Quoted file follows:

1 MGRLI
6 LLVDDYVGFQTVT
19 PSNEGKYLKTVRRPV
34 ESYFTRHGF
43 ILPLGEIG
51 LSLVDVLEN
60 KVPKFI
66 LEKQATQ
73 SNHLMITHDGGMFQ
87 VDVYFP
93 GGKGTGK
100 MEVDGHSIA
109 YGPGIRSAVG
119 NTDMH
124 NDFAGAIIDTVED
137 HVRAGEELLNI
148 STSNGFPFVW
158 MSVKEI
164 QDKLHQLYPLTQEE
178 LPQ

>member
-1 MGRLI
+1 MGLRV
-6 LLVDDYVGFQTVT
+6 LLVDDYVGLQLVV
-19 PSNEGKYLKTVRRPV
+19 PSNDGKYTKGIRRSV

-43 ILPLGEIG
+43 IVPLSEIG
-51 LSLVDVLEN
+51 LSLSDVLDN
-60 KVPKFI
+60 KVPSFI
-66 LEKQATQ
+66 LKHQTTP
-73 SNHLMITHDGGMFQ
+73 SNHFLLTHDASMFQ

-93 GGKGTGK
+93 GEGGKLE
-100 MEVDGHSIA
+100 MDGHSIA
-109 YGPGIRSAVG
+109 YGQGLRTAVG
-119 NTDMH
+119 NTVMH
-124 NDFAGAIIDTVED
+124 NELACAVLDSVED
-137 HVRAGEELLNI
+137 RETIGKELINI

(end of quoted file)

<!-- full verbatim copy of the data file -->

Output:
1 MGRLI
6 LLVDDYVGFQTVT
19 PSNEGKYLKTVRRPV
34 ESYFTRHGF
43 ILPLGEIG
51 LSLVDVLEN
60 KVPKFI
66 LEKQATQ
73 SNHLMITHDGGMFQ
87 VDVYFP
93 GGKGTGK
100 MEVDGHSIA
109 YGPGIRSAVG
119 NTDMH
124 NDFAGAIIDTVED
137 HVRAGEELLNI
148 STSNGFPFVW
158 MSVKEI
164 QDKLHQLYPLTQEE
178 LPQ

>member
-1 MGRLI
+1 MGLRV
-6 LLVDDYVGFQTVT
+6 LLVDDYVGLQLVV
-19 PSNEGKYLKTVRRPV
+19 PSNDGKYTKGIRRSV

-43 ILPLGEIG
+43 IVPLSEIG
-51 LSLVDVLEN
+51 LSLSDVLDN
-60 KVPKFI
+60 KVPSFI
-66 LEKQATQ
+66 LKHQTTP
-73 SNHLMITHDGGMFQ
+73 SNHFLLTHDASMFQ

-93 GGKGTGK
+93 GEGGKLE
-100 MEVDGHSIA
+100 MDGHSIA
-109 YGPGIRSAVG
+109 YGQGLRTAVG
-119 NTDMH
+119 NTVMH
-124 NDFAGAIIDTVED
+124 NELACAVLDSVED
-137 HVRAGEELLNI
+137 RETIGKELINI